Guest Mediation: Lindsey M.
I have fond memories of summer camp. Swimming and canoeing in the lake. Talking long past curfew with my cabin bunkmates. Playing from sun up ‘til sun down. It was a blast, and I definitely wanted my kids to be able to have the same opportunities for fun that I did.
But I also want them to be safe, and at summer camp, whether it’s a sleep away camp or day camp, there are a lot of opportunities for danger. Before choosing a camp for my kids, I sat down and researched what was important for parents to know before signing up their kids. After all, the camp’s director and counselors are essentially your long-term babysitters. It’s important they know how to keep your kids safe and well protected. Here are a few of the questions I decided to ask the camps my husband and I were considering for our kids:
Will they be swimming or doing other water activities? As SafeKids.org notes, drowning is the “third leading cause of injury-related death among children 19 and under.” Obviously a huge concern for parents sending their kids away to a day camp or sleep away camp is how well-supervised they’ll be around water. First, you want any camp counselor to be well-versed in the first aid and pool session safety guidelines laid out in this resource for babysitters. And also be sure to find out exactly what water activities your child will be participating in and that counselors know your child’s swimming ability.
What training have camp counselors received? One of the most important steps of making sure your child will be safe at summer camp is to find out how the counselors—their main caregivers—have been trained. GreatSchools.org offers a few questions you can ask. For example, “Are there safety and first aid tests counselors need to pass?” and “How many of the counselors are certified by the Red Cross in first aid and CPR?”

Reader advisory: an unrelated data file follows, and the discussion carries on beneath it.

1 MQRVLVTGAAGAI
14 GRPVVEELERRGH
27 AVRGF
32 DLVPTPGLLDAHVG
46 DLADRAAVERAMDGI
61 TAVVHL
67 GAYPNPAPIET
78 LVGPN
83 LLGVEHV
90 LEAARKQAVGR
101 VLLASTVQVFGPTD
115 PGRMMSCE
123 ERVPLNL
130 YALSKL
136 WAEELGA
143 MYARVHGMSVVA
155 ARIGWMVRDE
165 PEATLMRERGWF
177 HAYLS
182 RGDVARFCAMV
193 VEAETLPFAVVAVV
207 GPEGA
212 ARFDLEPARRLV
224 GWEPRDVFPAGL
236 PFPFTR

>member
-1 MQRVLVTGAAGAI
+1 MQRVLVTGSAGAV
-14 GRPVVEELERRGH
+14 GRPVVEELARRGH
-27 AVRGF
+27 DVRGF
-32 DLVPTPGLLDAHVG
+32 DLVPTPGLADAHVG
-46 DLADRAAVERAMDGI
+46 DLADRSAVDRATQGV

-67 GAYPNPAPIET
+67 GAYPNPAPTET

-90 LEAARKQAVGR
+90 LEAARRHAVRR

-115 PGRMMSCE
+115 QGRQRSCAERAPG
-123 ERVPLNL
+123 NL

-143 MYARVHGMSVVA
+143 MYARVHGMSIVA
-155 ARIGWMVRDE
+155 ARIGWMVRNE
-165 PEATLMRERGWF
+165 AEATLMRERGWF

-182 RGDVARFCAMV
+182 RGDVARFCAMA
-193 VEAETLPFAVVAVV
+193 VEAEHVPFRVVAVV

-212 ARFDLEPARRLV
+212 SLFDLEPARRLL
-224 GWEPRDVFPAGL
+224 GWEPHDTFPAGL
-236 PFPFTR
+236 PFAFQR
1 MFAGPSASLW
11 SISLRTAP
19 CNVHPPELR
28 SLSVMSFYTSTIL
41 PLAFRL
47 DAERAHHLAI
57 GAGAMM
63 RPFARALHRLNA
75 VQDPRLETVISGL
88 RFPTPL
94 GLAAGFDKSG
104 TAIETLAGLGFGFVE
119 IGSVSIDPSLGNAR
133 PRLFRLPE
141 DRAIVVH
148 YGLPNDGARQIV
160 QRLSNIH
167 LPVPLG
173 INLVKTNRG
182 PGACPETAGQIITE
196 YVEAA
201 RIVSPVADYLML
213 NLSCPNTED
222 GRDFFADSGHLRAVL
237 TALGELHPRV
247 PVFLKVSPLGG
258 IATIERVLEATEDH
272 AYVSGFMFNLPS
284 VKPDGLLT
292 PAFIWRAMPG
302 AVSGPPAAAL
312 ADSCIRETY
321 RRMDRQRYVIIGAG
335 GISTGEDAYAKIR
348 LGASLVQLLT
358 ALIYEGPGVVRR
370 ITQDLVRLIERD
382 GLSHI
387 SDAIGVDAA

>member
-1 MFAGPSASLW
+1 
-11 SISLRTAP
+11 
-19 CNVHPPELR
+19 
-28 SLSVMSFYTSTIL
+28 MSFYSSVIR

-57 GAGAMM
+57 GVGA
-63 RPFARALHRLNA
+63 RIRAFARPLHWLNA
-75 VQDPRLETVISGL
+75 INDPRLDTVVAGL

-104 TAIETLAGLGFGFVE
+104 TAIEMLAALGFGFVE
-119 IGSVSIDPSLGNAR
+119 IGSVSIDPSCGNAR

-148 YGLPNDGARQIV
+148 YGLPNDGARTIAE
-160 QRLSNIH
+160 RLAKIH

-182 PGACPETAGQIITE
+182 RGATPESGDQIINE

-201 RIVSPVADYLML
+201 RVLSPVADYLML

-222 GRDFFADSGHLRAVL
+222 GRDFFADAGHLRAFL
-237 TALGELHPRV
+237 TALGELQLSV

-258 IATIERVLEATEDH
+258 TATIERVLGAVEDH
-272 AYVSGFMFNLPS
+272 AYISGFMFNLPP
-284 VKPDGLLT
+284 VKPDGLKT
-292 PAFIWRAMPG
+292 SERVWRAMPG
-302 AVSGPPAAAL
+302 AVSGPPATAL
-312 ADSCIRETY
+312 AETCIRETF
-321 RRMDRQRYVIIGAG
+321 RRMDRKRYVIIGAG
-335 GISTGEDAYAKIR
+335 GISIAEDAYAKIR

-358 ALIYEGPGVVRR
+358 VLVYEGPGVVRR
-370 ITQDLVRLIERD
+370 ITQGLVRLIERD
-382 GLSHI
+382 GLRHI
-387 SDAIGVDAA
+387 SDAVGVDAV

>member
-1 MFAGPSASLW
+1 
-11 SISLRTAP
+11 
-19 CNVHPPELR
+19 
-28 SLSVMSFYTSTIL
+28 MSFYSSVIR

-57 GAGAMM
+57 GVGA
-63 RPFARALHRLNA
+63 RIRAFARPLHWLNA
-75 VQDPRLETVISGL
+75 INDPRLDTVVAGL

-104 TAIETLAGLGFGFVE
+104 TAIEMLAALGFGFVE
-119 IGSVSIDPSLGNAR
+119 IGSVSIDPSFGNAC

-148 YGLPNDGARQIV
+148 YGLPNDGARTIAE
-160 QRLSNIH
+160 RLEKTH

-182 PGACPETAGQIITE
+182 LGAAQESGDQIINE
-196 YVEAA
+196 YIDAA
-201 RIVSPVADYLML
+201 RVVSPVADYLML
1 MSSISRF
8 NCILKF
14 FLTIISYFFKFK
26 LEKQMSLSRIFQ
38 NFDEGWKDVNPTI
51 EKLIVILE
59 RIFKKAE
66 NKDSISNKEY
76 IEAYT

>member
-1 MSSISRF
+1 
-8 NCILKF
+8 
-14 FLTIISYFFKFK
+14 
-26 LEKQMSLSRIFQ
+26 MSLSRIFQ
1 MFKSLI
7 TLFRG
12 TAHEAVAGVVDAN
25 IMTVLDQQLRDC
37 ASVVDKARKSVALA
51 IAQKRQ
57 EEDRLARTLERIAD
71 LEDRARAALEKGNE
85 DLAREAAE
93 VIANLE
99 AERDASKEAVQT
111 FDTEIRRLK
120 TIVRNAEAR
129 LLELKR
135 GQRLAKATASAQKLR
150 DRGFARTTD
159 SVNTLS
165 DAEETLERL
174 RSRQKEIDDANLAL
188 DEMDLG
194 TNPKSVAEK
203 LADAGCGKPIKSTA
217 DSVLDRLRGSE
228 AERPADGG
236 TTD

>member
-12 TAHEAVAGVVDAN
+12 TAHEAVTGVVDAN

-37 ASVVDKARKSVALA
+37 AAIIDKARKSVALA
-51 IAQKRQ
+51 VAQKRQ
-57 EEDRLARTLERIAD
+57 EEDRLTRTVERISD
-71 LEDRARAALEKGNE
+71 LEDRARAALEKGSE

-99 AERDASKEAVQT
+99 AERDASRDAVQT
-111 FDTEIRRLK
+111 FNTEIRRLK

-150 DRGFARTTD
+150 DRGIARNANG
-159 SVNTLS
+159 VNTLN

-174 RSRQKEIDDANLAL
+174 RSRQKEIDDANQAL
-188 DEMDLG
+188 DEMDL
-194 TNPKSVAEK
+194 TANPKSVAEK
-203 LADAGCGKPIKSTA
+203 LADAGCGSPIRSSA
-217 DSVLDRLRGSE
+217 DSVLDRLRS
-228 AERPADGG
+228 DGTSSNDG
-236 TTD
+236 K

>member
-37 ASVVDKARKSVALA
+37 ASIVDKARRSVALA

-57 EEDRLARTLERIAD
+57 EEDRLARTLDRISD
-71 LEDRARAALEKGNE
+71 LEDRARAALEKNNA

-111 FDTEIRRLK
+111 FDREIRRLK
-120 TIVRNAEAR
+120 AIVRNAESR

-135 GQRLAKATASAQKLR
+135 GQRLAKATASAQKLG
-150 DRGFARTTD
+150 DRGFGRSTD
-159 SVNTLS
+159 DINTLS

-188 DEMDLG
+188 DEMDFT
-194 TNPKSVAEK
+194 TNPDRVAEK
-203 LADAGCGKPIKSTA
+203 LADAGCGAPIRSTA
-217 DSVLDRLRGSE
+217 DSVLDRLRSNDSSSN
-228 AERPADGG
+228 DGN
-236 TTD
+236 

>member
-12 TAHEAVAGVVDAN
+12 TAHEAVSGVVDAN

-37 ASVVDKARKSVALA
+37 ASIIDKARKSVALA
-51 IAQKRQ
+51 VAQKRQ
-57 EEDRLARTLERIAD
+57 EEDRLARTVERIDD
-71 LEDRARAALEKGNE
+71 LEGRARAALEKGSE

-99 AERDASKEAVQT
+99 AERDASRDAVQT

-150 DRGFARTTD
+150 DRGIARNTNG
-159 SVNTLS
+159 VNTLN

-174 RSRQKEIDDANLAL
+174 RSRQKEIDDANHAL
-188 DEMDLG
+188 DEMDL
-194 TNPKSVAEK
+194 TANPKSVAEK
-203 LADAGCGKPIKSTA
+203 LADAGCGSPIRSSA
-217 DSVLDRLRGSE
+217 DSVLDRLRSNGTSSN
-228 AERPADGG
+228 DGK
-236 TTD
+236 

What vehicles are used for transportation? If the camp will be taking your child on field trips or other excursions, BrightHorizons.org advises that you find out what kind of transportation will be used. Ask when the vehicles were last inspected and whether the drivers have received training.
How does the camp handle discipline? Chances are at some point your child will be having a little too much fun at camp and may need to be disciplined. As Travel.TheFunTimesGuide.com notes, you’ll want to be sure that the camp’s way of disciplining its campers coincides with how you handle discipline at home.
Your kids will certainly be challenged to step outside of some of their comfort zones at camp. For example, before I went to camp, I had never swam in a lake. I was very hesitant to take that first jump. But I’m glad that I did. Your kids will be asked to meet similar challenges, but that doesn’t mean they should ever be or feel unsafe. When you get answers to the above questions, you can help ensure your child has a summer that is memorable for all the right reasons.
Lindsay M writes for PublicHealthCorps. She also loves cooking, biking and photography. She is happily married to her high school sweetheart and is the mother of twin girls.